By Susan Arbetter
For decades, many banks in the U.S. denied mortgages to people of color based strictly on race or the neighborhood where they lived. The practice, which started in the 1930s, was called red-lining and it was backed by the U.S. government. It’s one of the reasons that black families lost out on the wealth accumulation that white families have leveraged for the past 90 years.
While red-lining is no longer legal, banks still engage in predatory lending in some of the very same neighborhoods that had been red-lined in the past.
It’s one of the reasons that New York state Sen. James Sanders, chair of the Senate Committee on Banks, wants to change how municipalities do their banking.
The idea is called public banking.
Sanders told Capital Tonight that the public banking model will work because “the shareholders of the public bank would be the people of New York.”
Under Sen. Sanders’ “New York Public Banking Act” (S1762A/A5782), a bank would be controlled by a government body rather than by private investors. Additionally, the public bank would be an institutional lender — in other words, a bank that other banks turn to for loans, not one at which individuals would open checking accounts.
One local bank that could benefit from passage of Sanders’ bill is the Genesee Co-op FCU in Rochester.
Genesee is a $32 million federal credit union and Community Development Financial Institution (CDFI) with 4,000 members (CDFIs are a type of institution that has its deposit and lending at a very local, community level).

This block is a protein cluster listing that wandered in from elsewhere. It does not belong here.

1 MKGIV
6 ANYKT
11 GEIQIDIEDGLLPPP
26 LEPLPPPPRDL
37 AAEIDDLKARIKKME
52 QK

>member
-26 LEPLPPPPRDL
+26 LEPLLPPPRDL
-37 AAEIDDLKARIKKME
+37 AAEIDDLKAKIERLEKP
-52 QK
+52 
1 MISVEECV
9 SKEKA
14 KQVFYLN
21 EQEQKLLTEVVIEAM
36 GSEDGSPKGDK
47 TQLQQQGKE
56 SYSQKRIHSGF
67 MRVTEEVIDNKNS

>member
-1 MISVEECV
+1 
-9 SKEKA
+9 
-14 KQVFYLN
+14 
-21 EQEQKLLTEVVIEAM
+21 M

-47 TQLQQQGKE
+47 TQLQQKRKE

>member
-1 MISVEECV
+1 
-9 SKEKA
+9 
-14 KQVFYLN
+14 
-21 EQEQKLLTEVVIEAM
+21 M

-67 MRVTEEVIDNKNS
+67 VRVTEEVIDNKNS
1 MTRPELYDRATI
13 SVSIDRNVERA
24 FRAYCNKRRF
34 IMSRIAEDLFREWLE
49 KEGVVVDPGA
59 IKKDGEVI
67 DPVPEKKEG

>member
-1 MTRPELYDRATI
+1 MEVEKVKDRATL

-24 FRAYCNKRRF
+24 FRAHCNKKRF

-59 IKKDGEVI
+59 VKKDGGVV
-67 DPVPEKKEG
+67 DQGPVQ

“We do everything that the typical credit unions do, but most of our membership, a majority of our members, are low-income. That’s the market that we serve, predominantly,” Melissa Marquez, the CEO of Genesee Co-op FCU, told Capital Tonight. “Ninety percent of our lending in 2020 went to either low-income people or people of color in the Rochester area.”
“The importance of the New York Public Banking Act to an institution like ours is that a public bank would have resources to be able to do local economic development projects that we could potentially participate in as a lender. So, we would share the risk with the public bank,” she continued.
The economic development initiatives Marquez is referring to could be anything from an affordable housing tract to a venture that might support a local worker co-op.
“These are seen as higher risk. Typical mainstream lenders are not going to want to invest in something like that,” Marquez explained.
But a public bank might invest, especially if it could share the risk, along with other banking institutions, like Genesee Co-op under a model called a “participation loan.”
For a quick primer on how municipalities use banks, we turned to Andy Morrison, associate director of the New Economy Project.
“Currently, cities like New York or Buffalo, or counties like Erie County, all take in revenue and make appropriations. In between those times, these governments have contracts with big banks so they have a place to put that money. Instead of having a JPMorgan Chase hold your money, a city or county creates its own financial institution, and then it can leverage public dollars and make investments within those communities,” Morrison explained.